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Purpose

Hyperlinks, or simply links, are the building blocks of any website, as they help to create a relationship between different resources (e. g. webpages). There are three main types of links:

  • a general link points to the homepage of an external website and generally has a low informational value, as the user is obliged to navigate from the next homepage to the information they are looking for
  • a deep link points to a specific page on an external website and is generally good for usability, as the user can find specific information without having to navigate through another website. The drawback is that deep links are more likely to be changed or removed by the website's owner, thus generating a page not found error. Certain services of the European institutions follow specific rules to generate their links
  • an inline link loads an external resource, often an image, in the current page

Guidelines

Here are best practices to follow for links.

  • always ensure that the target page exists and is accessible
  • avoid using javascript to generate links or to rewrite URLs
  • always specify the context of the link
    • if it's a textual link, avoid meaningless phrases like "click here" or "learn more". Instead use a short description of the resource to which you are linking. You can always combine the two (e.g. "Learn more about this important European topic")
    • if it's an image link, make sure to fill the alternative text (alt attribute) with meaningful information. This will be used by search engine crawlers and screen readers, helping visually-impaired people to understand your page better. If the language of the alt text is different to the language of the page, this has to be indicated by using the correct language attribute on the image tag itself (e.g. The event will be located in <img src='piazza-roma.jpg' alt='piazza di spagna Roma' lang='it'>). If you are using a CMS, this step is usually taken care of by the system automatically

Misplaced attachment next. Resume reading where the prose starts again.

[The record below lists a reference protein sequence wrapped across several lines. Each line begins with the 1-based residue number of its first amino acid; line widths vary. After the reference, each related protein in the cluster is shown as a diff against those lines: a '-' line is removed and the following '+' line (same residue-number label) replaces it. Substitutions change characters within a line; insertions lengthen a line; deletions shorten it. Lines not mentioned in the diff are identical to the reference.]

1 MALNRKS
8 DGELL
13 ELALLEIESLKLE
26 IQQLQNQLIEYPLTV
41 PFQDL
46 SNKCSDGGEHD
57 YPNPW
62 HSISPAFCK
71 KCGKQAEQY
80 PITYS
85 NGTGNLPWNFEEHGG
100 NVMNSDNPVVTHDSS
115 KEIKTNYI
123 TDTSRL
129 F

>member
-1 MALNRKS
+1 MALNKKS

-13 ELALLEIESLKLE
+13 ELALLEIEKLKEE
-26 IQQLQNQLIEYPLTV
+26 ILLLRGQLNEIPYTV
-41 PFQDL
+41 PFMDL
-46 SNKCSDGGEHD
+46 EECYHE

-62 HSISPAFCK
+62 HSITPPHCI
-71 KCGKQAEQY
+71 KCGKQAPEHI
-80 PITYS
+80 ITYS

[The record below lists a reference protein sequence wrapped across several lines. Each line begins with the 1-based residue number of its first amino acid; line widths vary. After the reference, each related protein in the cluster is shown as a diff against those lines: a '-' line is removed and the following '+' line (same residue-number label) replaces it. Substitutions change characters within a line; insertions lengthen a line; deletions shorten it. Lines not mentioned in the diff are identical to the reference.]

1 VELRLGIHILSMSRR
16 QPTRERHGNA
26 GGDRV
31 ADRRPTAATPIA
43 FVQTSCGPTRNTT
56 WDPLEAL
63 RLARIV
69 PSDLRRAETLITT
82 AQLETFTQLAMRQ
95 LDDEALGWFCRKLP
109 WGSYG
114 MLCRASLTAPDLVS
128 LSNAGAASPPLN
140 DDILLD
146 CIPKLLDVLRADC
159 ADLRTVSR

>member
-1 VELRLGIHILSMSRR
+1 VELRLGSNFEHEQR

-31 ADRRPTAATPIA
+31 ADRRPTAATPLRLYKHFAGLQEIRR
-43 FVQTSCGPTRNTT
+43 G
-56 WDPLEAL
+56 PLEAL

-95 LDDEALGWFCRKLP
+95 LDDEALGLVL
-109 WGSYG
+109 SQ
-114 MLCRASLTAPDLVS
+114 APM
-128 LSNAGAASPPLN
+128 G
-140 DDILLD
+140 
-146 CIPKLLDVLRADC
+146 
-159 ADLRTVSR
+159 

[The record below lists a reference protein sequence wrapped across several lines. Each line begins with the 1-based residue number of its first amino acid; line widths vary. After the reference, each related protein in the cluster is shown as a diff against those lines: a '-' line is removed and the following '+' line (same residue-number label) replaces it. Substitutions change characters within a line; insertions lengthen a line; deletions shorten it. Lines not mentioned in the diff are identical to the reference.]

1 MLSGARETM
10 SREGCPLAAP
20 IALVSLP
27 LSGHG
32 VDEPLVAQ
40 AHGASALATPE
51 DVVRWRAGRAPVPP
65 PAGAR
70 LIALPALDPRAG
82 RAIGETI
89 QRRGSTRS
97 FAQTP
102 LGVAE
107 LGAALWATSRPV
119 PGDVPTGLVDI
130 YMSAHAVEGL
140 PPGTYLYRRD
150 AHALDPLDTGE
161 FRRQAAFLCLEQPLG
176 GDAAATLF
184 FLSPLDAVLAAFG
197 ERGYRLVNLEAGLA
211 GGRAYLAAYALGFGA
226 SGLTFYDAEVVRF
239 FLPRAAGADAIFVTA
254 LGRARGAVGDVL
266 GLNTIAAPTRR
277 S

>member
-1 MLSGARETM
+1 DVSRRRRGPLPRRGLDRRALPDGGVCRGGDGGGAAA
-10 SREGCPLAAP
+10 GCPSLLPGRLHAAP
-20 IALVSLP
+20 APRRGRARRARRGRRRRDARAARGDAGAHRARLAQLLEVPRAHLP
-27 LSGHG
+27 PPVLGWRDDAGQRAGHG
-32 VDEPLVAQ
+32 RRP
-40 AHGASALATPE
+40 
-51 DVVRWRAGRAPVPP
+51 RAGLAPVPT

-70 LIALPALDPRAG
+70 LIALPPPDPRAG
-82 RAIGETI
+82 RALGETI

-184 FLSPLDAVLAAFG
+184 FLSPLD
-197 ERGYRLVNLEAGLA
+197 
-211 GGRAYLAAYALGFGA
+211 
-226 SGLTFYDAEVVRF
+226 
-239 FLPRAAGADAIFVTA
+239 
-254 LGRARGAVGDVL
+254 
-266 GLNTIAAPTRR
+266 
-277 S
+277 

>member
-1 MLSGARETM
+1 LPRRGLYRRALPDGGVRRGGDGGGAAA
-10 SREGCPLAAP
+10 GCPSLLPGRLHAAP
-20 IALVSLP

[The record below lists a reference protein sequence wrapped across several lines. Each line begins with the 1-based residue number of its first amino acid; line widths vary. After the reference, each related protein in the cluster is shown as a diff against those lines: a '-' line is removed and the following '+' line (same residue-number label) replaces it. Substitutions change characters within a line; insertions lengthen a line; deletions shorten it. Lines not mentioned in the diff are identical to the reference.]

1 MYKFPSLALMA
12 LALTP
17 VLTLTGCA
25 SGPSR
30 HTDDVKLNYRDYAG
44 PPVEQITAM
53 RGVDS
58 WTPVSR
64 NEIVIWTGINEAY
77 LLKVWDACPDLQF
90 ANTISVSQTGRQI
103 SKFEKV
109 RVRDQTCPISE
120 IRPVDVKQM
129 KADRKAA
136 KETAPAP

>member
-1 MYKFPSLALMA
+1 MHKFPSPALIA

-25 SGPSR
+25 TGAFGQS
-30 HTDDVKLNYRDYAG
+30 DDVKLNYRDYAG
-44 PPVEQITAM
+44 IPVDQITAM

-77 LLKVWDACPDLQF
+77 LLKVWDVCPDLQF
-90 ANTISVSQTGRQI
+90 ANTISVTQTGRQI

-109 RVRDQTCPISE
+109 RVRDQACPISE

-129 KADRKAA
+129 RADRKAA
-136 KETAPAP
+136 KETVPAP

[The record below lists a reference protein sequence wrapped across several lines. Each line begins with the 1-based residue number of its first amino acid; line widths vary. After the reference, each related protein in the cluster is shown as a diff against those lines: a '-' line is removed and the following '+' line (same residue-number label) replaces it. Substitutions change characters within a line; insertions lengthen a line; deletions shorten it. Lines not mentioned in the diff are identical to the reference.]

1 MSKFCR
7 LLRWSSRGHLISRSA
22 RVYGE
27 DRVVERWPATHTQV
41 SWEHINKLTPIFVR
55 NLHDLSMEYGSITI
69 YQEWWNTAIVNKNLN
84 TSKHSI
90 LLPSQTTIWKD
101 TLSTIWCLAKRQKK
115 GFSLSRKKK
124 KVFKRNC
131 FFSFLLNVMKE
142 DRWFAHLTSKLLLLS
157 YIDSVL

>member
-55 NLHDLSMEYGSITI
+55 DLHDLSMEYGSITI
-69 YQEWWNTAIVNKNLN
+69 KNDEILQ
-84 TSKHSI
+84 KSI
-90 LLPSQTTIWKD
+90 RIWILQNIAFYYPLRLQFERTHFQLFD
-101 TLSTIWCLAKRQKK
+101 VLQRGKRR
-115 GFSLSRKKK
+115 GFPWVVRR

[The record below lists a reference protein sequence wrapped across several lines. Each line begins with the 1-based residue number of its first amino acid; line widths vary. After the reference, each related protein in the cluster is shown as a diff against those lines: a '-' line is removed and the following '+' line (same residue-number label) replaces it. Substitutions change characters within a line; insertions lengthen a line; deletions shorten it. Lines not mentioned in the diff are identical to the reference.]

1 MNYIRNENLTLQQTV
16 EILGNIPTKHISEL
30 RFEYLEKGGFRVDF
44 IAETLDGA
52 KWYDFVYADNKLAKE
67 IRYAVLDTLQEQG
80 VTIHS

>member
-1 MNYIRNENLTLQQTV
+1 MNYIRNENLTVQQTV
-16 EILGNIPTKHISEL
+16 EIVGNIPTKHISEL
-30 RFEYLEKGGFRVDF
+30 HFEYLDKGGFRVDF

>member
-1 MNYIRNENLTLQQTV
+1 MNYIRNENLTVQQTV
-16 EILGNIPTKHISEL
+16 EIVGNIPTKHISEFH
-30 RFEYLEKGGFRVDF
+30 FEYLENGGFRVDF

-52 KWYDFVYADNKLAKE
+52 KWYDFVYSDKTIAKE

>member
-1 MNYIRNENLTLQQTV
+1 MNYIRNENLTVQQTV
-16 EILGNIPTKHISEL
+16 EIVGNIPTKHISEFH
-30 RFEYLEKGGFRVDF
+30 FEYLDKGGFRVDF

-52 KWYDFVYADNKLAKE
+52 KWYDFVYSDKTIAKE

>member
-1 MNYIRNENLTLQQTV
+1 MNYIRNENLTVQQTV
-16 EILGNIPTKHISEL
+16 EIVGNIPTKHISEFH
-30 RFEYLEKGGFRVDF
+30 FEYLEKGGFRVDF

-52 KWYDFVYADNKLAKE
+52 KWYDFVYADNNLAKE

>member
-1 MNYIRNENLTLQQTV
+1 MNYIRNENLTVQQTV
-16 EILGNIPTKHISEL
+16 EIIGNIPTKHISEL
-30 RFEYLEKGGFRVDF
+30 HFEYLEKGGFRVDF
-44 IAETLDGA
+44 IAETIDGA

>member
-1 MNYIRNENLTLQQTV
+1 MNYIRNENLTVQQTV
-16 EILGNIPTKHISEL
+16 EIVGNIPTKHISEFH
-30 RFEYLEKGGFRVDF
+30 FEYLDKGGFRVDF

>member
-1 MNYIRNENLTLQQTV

• Please note: while studies show that links in a text may distract users from the information and would read better at the end of a paragraph, links embedded in a paragraph send useful, additional contextual information to search engine crawlers. Please bear this in mind and balance usability and search engine optimisation (SEO) when adding links to your text.

  • link lists are acceptable as long as their labels are meaningful
  • always specify, with an icon or a label, that the link
    • points to an external site (i.e. a website not under the europa.eu domain). Failure to comply with this point may have legal repercussions
    • points to a resource in a language different to the current one
    • points to a resource other than a web page (e.g. PDF)
  • if you are working with a CMS, please make sure that internal links are created using the CMS's specific feature. This way, every time the URL of the target page is changed, the link will be regenerated automatically
  • avoid inline links, as they represent a security risk (the linking website has no control over the linked resource, which might be changed at any time) or legal issues (e. g. copyright infringement)

Contact and support

If you require further assistance, please contact:

Comm Europa Management

European Commission
DG Communication 
Unit B.3 
Europa Web Communication 

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The Europa Web Guide is the official rulebook for the European Commission's web presence, covering editorial, legal, technical, visual and contractual aspects.
All European Commission web sites must observe the rules and guidelines it contains.
Web practitioners are invited to observe its contents and keep abreast of updates. Read more.